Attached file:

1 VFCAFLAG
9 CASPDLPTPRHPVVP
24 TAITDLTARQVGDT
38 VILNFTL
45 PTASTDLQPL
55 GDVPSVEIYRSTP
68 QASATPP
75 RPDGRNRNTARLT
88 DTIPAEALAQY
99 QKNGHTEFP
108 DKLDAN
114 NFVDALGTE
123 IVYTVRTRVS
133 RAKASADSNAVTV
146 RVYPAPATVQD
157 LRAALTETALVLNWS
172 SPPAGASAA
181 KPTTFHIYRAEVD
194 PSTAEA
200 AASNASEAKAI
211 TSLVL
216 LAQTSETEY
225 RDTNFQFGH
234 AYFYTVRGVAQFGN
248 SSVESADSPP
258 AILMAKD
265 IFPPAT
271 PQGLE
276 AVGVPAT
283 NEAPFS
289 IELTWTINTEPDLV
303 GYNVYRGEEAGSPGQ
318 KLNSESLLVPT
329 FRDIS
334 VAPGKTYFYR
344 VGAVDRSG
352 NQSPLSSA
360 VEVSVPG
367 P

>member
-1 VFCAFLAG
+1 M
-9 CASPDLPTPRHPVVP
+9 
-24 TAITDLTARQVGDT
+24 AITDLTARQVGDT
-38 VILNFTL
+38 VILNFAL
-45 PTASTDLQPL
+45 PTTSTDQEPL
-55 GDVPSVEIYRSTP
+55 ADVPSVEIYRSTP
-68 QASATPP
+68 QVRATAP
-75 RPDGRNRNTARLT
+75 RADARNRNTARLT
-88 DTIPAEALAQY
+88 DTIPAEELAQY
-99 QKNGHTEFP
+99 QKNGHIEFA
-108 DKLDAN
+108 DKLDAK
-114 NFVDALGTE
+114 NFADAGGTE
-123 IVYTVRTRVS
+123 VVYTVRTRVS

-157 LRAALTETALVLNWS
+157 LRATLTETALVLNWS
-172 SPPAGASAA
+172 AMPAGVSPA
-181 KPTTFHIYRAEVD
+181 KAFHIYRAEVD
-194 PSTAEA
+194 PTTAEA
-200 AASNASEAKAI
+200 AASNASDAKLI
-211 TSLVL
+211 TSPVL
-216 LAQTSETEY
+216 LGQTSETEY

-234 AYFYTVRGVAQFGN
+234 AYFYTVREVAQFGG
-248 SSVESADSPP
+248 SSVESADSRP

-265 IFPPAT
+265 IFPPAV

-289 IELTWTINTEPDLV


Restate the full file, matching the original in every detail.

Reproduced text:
1 VFCAFLAG
9 CASPDLPTPRHPVVP
24 TAITDLTARQVGDT
38 VILNFTL
45 PTASTDLQPL
55 GDVPSVEIYRSTP
68 QASATPP
75 RPDGRNRNTARLT
88 DTIPAEALAQY
99 QKNGHTEFP
108 DKLDAN
114 NFVDALGTE
123 IVYTVRTRVS
133 RAKASADSNAVTV
146 RVYPAPATVQD
157 LRAALTETALVLNWS
172 SPPAGASAA
181 KPTTFHIYRAEVD
194 PSTAEA
200 AASNASEAKAI
211 TSLVL
216 LAQTSETEY
225 RDTNFQFGH
234 AYFYTVRGVAQFGN
248 SSVESADSPP
258 AILMAKD
265 IFPPAT
271 PQGLE
276 AVGVPAT
283 NEAPFS
289 IELTWTINTEPDLV
303 GYNVYRGEEAGSPGQ
318 KLNSESLLVPT
329 FRDIS
334 VAPGKTYFYR
344 VGAVDRSG
352 NQSPLSSA
360 VEVSVPG
367 P

>member
-1 VFCAFLAG
+1 M
-9 CASPDLPTPRHPVVP
+9 
-24 TAITDLTARQVGDT
+24 AITDLTARQVGDT
-38 VILNFTL
+38 VILNFAL
-45 PTASTDLQPL
+45 PTTSTDQEPL
-55 GDVPSVEIYRSTP
+55 ADVPSVEIYRSTP
-68 QASATPP
+68 QVRATAP
-75 RPDGRNRNTARLT
+75 RADARNRNTARLT
-88 DTIPAEALAQY
+88 DTIPAEELAQY
-99 QKNGHTEFP
+99 QKNGHIEFA
-108 DKLDAN
+108 DKLDAK
-114 NFVDALGTE
+114 NFADAGGTE
-123 IVYTVRTRVS
+123 VVYTVRTRVS

-157 LRAALTETALVLNWS
+157 LRATLTETALVLNWS
-172 SPPAGASAA
+172 AMPAGVSPA
-181 KPTTFHIYRAEVD
+181 KAFHIYRAEVD
-194 PSTAEA
+194 PTTAEA
-200 AASNASEAKAI
+200 AASNASDAKLI
-211 TSLVL
+211 TSPVL
-216 LAQTSETEY
+216 LGQTSETEY

-234 AYFYTVRGVAQFGN
+234 AYFYTVREVAQFGG
-248 SSVESADSPP
+248 SSVESADSRP

-265 IFPPAT
+265 IFPPAV

-289 IELTWTINTEPDLV